o.      whereas these problems, coupled with a lack of a common vision on the part of the national states as regards the future of our continent, has given rise to unprecedented levels of ‘Euroscepticism’;

1.       considers that the time of crisis management by means of ad hoc and incremental decisions has passed, as it only leads to measures that are often too little, too late;
2.       is convinced that it is now time for a profound reflection on how to revive the vision of a continent achieving greater unity between its nations for the purpose of safeguarding and realising the ideals and principles which are their common heritage and facilitating their economic and social progress;
3.       believes that greater unity between the European nations cannot be achieved by either the Council of Europe or the European Union alone but in close cooperation of these institutions;
4.       recalls the suggestion of Jean-Claude Juncker in his report for the European heads of state of 2006 that the European Union should become a member of the Council of Europe and fully supports it;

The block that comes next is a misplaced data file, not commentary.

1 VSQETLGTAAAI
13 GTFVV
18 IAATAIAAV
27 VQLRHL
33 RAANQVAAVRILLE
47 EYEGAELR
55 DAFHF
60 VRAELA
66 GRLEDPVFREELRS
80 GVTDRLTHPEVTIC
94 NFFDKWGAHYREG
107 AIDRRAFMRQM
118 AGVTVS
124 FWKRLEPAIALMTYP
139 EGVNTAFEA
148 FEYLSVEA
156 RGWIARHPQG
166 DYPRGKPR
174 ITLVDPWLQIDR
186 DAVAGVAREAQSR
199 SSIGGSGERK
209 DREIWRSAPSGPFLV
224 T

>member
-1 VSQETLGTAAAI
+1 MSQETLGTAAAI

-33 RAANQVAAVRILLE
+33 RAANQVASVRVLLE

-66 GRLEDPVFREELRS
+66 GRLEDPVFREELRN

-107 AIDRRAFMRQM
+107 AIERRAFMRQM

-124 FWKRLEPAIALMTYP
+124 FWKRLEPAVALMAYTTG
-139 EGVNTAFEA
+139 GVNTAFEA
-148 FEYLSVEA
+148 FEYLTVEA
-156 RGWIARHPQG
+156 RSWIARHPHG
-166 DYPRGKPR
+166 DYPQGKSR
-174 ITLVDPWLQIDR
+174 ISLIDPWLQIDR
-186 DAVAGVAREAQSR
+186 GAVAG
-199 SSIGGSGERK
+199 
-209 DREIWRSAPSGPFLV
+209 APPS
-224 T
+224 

5.       believes that the role of the Council of Europe ensuring the participation of all European countries in the project of peace and common values should be enhanced;
6.       suggests that the Council of Europe should be more active in defending democratic values, dealing with migration issues including aide in the countries of origin and combating terrorism;
7.       is convinced that the relations between and the cooperation of the Council of Europe and the European Union should intensify in order to include all European nations in policies such as European neighbourhood, migration and combating anti-democratic attitudes;
8.       reminds that European integration and cooperation takes place not only in the supranational European Union but also in the intergovernmental Council of Europe covering with its more than 200 conventions the space of the wider Europe;